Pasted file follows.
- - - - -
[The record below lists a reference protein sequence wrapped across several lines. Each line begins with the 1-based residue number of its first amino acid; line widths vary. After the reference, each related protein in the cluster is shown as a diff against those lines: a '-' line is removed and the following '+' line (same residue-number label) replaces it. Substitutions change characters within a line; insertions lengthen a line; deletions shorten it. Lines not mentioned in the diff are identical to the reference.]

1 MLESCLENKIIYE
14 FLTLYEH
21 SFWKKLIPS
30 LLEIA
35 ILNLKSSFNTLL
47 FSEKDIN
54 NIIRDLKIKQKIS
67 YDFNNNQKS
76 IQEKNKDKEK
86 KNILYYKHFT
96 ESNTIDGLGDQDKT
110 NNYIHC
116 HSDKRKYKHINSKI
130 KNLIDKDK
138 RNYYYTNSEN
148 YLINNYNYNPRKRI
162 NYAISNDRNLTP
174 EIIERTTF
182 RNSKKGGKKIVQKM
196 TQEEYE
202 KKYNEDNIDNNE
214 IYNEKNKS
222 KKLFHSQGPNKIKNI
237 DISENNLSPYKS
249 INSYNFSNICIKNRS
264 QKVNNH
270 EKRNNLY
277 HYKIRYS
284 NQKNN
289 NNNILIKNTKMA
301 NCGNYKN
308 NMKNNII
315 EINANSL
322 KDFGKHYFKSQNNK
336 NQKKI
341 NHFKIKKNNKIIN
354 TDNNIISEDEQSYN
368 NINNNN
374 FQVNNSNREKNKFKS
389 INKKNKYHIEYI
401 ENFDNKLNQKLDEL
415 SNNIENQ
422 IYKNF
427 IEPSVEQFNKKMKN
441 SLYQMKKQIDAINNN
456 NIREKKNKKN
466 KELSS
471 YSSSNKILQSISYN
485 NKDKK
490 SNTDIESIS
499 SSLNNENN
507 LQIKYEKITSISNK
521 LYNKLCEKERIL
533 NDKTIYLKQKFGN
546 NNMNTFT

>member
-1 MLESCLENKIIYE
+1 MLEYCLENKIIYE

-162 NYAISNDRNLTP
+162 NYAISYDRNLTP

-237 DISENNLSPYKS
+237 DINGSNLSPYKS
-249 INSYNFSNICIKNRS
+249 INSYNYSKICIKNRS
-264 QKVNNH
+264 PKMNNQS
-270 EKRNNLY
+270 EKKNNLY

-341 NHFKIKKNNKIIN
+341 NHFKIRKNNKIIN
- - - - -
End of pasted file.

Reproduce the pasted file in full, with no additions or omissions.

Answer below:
[The record below lists a reference protein sequence wrapped across several lines. Each line begins with the 1-based residue number of its first amino acid; line widths vary. After the reference, each related protein in the cluster is shown as a diff against those lines: a '-' line is removed and the following '+' line (same residue-number label) replaces it. Substitutions change characters within a line; insertions lengthen a line; deletions shorten it. Lines not mentioned in the diff are identical to the reference.]

1 MLESCLENKIIYE
14 FLTLYEH
21 SFWKKLIPS
30 LLEIA
35 ILNLKSSFNTLL
47 FSEKDIN
54 NIIRDLKIKQKIS
67 YDFNNNQKS
76 IQEKNKDKEK
86 KNILYYKHFT
96 ESNTIDGLGDQDKT
110 NNYIHC
116 HSDKRKYKHINSKI
130 KNLIDKDK
138 RNYYYTNSEN
148 YLINNYNYNPRKRI
162 NYAISNDRNLTP
174 EIIERTTF
182 RNSKKGGKKIVQKM
196 TQEEYE
202 KKYNEDNIDNNE
214 IYNEKNKS
222 KKLFHSQGPNKIKNI
237 DISENNLSPYKS
249 INSYNFSNICIKNRS
264 QKVNNH
270 EKRNNLY
277 HYKIRYS
284 NQKNN
289 NNNILIKNTKMA
301 NCGNYKN
308 NMKNNII
315 EINANSL
322 KDFGKHYFKSQNNK
336 NQKKI
341 NHFKIKKNNKIIN
354 TDNNIISEDEQSYN
368 NINNNN
374 FQVNNSNREKNKFKS
389 INKKNKYHIEYI
401 ENFDNKLNQKLDEL
415 SNNIENQ
422 IYKNF
427 IEPSVEQFNKKMKN
441 SLYQMKKQIDAINNN
456 NIREKKNKKN
466 KELSS
471 YSSSNKILQSISYN
485 NKDKK
490 SNTDIESIS
499 SSLNNENN
507 LQIKYEKITSISNK
521 LYNKLCEKERIL
533 NDKTIYLKQKFGN
546 NNMNTFT

>member
-1 MLESCLENKIIYE
+1 MLEYCLENKIIYE

-162 NYAISNDRNLTP
+162 NYAISYDRNLTP

-237 DISENNLSPYKS
+237 DINGSNLSPYKS
-249 INSYNFSNICIKNRS
+249 INSYNYSKICIKNRS
-264 QKVNNH
+264 PKMNNQS
-270 EKRNNLY
+270 EKKNNLY

-341 NHFKIKKNNKIIN
+341 NHFKIRKNNKIIN